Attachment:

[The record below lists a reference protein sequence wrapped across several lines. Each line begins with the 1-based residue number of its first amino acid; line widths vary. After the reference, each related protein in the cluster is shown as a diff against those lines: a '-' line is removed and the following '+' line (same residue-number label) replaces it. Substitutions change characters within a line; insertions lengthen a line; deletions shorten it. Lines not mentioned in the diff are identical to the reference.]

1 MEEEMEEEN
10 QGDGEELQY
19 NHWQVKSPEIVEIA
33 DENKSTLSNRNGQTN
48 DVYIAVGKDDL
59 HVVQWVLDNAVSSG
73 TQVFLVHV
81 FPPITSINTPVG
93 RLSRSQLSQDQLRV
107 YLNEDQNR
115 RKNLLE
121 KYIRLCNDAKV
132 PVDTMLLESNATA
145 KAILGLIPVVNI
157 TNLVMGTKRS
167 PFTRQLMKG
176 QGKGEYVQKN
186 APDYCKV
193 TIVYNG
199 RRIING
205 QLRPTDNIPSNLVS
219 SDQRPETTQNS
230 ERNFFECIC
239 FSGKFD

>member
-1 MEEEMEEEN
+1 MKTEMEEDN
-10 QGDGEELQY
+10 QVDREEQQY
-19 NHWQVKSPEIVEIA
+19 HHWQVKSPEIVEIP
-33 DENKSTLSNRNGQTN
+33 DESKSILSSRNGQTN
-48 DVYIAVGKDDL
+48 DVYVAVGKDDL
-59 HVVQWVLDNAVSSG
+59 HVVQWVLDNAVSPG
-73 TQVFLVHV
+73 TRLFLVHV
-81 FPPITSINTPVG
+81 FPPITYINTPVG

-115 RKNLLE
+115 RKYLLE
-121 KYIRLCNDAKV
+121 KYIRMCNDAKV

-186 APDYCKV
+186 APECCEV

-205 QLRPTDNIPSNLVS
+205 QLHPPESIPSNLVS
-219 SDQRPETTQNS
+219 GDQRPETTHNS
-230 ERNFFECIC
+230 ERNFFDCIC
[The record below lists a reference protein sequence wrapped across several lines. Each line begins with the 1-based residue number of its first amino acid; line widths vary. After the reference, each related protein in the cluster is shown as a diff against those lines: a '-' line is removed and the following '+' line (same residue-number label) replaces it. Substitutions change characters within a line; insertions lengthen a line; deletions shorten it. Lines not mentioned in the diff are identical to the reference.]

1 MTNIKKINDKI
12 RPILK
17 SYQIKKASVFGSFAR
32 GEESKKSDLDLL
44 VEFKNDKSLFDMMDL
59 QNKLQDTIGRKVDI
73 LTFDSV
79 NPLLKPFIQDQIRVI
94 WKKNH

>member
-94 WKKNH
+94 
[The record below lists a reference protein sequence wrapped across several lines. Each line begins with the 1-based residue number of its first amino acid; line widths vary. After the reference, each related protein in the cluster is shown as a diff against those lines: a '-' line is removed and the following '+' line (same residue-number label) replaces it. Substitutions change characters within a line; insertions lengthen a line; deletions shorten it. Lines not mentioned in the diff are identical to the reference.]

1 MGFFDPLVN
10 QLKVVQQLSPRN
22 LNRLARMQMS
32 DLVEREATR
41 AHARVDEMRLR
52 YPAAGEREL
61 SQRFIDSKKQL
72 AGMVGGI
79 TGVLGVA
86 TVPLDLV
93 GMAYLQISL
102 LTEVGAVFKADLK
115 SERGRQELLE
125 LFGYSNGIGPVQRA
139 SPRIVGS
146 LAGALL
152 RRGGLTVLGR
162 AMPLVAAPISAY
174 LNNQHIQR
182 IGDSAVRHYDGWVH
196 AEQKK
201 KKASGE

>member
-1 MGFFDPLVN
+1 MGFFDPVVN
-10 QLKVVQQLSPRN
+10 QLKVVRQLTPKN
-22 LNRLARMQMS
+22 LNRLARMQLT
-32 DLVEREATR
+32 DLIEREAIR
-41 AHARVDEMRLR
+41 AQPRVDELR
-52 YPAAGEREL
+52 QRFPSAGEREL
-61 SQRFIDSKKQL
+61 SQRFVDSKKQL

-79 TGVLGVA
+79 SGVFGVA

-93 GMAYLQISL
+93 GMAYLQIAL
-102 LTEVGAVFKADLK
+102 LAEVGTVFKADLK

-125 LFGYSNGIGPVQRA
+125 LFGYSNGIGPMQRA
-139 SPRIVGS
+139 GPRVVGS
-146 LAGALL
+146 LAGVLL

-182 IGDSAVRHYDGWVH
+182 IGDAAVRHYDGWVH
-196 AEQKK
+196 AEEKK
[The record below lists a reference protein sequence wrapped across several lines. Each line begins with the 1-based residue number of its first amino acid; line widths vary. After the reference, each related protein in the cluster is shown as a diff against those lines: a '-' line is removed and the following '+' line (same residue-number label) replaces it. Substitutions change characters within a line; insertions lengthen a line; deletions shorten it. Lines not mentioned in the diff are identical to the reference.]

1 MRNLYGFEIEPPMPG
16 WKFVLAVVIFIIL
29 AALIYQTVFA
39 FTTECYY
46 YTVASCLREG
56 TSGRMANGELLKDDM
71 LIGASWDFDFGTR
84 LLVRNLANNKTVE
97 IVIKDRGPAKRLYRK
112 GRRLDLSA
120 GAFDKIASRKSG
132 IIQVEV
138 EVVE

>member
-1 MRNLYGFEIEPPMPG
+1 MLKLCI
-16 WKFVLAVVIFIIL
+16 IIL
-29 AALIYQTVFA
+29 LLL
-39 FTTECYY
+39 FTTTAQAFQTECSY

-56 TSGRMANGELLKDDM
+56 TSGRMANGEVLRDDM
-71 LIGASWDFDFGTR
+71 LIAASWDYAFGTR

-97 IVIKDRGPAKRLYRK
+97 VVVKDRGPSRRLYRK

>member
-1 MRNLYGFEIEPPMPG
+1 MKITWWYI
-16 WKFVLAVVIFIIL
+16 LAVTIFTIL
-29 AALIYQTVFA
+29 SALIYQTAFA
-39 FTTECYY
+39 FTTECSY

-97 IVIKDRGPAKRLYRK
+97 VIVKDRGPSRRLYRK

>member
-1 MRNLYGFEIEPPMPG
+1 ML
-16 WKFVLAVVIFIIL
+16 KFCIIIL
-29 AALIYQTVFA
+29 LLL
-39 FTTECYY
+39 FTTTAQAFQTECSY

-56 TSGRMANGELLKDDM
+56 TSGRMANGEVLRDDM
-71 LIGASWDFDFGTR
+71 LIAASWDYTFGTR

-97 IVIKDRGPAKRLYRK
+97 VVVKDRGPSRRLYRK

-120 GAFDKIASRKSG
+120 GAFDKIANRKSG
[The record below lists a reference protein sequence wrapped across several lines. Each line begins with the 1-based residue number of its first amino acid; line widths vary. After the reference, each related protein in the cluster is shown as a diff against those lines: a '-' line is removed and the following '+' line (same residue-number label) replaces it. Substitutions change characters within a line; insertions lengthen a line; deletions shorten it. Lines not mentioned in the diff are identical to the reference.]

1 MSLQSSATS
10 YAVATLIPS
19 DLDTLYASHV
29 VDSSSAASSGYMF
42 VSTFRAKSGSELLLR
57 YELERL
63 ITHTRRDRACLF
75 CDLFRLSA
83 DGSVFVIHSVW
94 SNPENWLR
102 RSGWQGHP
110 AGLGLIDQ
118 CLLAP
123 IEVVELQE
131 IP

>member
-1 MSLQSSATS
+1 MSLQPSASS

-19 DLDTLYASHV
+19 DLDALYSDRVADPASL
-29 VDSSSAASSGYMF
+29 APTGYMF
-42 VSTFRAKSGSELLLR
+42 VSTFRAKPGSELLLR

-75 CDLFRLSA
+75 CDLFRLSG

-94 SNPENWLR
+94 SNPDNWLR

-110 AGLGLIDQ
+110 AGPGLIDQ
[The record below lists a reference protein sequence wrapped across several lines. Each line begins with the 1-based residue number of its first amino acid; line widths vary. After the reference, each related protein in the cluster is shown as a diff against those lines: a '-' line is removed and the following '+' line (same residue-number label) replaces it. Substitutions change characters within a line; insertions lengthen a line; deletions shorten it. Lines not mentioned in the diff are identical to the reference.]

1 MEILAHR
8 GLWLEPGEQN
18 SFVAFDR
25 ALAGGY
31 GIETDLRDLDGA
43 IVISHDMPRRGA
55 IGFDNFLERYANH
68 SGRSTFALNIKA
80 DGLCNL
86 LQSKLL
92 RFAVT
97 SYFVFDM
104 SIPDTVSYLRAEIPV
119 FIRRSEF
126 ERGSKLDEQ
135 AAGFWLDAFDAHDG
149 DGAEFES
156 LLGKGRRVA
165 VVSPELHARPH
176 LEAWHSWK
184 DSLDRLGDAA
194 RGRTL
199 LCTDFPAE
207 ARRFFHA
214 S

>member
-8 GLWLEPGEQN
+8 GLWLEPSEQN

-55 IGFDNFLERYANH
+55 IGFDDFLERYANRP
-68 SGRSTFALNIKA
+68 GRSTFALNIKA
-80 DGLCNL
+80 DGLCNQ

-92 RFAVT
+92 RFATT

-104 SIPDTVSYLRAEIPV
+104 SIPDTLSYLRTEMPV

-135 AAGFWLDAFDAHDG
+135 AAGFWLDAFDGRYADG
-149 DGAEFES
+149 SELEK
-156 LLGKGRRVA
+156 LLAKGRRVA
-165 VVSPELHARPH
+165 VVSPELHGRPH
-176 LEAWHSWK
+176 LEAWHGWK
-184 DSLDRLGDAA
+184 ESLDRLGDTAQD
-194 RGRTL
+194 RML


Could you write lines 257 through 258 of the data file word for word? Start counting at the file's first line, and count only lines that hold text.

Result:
-176 LEAWHSWK
+176 LEAWHGWK